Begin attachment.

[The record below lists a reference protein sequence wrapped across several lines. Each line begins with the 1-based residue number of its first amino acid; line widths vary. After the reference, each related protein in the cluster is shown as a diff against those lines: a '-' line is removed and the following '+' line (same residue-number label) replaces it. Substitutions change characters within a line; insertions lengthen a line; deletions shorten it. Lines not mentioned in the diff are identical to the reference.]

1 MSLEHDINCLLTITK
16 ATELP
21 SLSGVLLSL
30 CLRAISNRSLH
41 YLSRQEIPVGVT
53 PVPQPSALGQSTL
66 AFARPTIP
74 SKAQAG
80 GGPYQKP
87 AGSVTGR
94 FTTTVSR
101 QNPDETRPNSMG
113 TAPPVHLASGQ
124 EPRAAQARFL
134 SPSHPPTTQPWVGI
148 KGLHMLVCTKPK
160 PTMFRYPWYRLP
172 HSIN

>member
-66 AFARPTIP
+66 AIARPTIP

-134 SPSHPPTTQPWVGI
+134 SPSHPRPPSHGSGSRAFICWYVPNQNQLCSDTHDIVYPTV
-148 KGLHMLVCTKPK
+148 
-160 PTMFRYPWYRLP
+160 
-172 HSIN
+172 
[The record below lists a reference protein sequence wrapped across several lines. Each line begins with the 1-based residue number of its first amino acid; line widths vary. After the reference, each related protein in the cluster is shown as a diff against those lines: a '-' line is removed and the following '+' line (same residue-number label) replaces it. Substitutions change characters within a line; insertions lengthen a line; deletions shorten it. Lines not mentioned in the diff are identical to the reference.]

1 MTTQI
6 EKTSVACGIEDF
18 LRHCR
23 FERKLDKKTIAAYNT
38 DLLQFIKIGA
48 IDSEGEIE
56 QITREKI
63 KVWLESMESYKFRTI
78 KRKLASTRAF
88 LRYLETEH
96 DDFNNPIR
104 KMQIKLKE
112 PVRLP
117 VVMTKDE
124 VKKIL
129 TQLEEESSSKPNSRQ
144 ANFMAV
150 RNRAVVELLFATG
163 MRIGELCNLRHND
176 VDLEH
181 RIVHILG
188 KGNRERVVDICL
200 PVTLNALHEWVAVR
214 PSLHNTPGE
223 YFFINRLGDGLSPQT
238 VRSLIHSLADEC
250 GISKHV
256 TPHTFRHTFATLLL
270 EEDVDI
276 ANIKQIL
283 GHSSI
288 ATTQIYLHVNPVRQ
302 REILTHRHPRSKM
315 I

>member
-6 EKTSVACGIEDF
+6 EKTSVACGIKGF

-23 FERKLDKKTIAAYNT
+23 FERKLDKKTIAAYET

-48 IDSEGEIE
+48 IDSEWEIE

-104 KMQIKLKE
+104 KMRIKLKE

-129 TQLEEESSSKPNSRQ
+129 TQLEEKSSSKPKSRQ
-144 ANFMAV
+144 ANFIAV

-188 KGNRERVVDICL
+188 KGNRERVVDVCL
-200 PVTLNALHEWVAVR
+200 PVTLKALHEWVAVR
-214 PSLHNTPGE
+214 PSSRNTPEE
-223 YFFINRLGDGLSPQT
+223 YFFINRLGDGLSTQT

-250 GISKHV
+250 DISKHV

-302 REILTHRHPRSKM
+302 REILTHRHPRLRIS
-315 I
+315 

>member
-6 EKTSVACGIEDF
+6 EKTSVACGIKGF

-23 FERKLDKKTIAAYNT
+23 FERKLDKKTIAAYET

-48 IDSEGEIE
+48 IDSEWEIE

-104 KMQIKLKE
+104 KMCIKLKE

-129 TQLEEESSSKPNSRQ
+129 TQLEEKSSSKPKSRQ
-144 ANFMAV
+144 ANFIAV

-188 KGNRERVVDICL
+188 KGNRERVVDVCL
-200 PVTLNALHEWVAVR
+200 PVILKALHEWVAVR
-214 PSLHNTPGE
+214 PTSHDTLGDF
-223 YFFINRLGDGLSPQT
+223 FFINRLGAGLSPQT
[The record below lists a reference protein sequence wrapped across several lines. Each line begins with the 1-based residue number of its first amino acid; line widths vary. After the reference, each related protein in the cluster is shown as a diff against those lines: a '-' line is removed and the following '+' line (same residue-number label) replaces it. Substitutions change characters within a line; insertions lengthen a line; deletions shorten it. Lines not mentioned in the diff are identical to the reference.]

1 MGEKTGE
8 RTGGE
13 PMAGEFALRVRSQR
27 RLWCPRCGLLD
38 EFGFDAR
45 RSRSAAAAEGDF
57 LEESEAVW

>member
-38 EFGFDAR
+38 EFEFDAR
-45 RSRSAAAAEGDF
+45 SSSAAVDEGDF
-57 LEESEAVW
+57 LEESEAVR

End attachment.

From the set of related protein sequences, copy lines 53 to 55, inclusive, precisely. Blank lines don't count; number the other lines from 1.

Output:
188 KGNRERVVDICL
200 PVTLNALHEWVAVR
214 PSLHNTPGE